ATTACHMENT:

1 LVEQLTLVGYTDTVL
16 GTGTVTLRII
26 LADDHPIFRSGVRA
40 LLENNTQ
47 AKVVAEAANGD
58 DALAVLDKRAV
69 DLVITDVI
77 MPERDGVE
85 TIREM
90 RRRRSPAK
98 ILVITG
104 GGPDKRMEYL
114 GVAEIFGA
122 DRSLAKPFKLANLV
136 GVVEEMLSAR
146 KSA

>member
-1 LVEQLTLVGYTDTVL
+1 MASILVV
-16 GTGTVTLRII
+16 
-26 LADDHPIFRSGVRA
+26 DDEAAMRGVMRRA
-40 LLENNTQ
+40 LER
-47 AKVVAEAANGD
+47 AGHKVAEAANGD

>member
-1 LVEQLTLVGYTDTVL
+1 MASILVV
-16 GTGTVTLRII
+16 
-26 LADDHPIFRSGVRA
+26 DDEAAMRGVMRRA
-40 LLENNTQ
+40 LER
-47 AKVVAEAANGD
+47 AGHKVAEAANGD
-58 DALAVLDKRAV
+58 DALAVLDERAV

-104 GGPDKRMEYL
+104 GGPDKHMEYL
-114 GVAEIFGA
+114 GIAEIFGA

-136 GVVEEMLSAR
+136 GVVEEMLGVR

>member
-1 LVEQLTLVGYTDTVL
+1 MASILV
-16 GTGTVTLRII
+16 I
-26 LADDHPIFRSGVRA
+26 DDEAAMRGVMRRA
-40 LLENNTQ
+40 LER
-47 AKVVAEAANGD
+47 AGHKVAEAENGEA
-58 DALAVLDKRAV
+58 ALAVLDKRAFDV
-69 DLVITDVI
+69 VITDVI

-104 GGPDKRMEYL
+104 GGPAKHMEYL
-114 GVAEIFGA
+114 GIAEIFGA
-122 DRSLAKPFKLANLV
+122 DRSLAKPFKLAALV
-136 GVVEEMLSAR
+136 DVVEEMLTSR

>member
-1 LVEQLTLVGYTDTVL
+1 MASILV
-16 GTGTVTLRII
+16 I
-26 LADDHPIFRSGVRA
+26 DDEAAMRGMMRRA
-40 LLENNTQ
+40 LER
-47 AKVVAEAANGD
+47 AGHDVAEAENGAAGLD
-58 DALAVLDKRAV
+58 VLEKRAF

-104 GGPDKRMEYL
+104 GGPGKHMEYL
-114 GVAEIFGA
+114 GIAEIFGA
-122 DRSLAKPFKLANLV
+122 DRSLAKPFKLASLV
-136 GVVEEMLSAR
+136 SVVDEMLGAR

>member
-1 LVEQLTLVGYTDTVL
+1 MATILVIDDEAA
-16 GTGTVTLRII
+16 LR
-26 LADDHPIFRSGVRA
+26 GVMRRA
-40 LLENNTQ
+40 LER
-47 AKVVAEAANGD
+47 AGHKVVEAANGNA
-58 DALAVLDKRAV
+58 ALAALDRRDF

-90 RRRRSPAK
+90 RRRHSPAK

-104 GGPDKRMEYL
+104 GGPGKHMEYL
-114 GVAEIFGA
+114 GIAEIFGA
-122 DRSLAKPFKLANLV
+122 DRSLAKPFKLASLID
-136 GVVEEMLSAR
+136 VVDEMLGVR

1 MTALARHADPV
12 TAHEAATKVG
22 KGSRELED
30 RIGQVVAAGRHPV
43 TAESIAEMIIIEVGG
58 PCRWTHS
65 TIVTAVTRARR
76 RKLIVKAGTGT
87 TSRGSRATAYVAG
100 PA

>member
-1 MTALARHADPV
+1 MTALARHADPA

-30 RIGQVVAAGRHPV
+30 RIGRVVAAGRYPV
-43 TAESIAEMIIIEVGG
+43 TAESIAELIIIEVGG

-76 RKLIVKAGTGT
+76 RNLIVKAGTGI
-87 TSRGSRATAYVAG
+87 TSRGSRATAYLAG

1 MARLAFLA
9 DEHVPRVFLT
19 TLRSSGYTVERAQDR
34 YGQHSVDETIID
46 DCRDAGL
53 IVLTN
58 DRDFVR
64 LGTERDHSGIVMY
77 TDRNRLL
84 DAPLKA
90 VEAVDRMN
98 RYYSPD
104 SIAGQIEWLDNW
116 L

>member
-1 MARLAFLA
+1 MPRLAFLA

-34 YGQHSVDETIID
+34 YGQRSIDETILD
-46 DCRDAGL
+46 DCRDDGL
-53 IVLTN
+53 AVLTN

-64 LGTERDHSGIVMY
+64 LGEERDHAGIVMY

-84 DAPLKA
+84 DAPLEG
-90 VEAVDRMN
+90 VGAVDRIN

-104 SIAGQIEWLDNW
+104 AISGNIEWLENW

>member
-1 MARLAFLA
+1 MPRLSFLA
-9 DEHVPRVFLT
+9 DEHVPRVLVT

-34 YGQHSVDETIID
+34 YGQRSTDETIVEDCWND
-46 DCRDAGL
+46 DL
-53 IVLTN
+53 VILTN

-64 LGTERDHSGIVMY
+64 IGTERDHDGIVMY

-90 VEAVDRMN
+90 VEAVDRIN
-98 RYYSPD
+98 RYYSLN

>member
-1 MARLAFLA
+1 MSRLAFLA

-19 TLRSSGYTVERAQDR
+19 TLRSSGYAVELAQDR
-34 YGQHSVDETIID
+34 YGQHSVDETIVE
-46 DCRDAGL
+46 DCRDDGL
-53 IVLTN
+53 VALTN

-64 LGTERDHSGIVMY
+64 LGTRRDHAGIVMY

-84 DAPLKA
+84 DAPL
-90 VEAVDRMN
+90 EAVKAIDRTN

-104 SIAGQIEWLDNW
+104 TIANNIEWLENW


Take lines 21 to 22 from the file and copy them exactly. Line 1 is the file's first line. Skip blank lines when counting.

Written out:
+16 
-26 LADDHPIFRSGVRA